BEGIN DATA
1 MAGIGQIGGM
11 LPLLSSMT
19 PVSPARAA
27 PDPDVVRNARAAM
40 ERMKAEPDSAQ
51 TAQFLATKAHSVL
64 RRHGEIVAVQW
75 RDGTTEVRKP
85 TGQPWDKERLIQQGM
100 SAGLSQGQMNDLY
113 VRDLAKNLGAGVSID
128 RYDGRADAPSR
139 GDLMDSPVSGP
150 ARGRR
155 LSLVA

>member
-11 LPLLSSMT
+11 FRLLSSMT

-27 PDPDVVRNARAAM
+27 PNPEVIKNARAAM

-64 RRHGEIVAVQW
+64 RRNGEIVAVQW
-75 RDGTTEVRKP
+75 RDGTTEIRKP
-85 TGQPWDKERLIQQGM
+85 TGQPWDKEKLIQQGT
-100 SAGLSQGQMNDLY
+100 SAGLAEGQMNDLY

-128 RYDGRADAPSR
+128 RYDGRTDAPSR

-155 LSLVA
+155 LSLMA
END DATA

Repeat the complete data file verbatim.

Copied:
1 MAGIGQIGGM
11 LPLLSSMT
19 PVSPARAA
27 PDPDVVRNARAAM
40 ERMKAEPDSAQ
51 TAQFLATKAHSVL
64 RRHGEIVAVQW
75 RDGTTEVRKP
85 TGQPWDKERLIQQGM
100 SAGLSQGQMNDLY
113 VRDLAKNLGAGVSID
128 RYDGRADAPSR
139 GDLMDSPVSGP
150 ARGRR
155 LSLVA

>member
-11 LPLLSSMT
+11 FRLLSSMT

-27 PDPDVVRNARAAM
+27 PNPEVIKNARAAM

-64 RRHGEIVAVQW
+64 RRNGEIVAVQW
-75 RDGTTEVRKP
+75 RDGTTEIRKP
-85 TGQPWDKERLIQQGM
+85 TGQPWDKEKLIQQGT
-100 SAGLSQGQMNDLY
+100 SAGLAEGQMNDLY

-128 RYDGRADAPSR
+128 RYDGRTDAPSR

-155 LSLVA
+155 LSLMA